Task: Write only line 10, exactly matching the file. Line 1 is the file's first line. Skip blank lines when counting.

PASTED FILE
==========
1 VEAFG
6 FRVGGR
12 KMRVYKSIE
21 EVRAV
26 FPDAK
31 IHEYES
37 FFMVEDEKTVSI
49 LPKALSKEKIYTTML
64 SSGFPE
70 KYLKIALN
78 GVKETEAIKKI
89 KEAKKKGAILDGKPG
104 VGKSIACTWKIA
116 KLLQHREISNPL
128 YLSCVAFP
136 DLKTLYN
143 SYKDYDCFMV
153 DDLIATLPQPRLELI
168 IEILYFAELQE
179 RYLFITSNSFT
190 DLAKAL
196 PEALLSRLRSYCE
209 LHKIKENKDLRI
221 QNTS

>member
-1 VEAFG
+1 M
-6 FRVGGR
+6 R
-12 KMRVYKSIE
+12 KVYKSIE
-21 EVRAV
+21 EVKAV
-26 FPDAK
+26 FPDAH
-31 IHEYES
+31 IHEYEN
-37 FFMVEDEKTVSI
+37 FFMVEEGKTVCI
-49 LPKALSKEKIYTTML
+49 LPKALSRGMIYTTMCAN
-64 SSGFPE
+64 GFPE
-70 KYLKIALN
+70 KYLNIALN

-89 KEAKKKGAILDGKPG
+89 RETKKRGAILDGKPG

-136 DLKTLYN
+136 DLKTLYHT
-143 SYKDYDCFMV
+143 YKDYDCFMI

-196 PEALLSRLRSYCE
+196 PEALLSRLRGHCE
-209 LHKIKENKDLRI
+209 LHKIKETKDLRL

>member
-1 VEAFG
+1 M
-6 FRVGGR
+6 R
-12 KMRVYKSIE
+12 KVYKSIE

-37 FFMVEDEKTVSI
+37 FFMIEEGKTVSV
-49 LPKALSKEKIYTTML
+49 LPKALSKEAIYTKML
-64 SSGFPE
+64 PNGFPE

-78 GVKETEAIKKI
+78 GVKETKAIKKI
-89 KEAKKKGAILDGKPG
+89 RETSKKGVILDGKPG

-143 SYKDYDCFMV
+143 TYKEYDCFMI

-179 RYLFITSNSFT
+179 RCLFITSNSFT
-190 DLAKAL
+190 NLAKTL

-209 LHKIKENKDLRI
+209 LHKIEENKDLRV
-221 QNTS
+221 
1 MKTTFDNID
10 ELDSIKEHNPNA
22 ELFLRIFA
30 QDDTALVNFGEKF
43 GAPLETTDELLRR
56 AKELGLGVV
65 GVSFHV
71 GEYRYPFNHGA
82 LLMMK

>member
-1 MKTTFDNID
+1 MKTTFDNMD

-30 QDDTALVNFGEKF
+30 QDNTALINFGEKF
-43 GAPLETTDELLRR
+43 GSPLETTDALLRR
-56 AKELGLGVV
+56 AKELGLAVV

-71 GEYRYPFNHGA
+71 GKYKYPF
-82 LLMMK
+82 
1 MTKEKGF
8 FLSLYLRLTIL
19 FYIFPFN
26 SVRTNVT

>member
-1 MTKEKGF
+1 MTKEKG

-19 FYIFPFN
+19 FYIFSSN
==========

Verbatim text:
70 KYLKIALN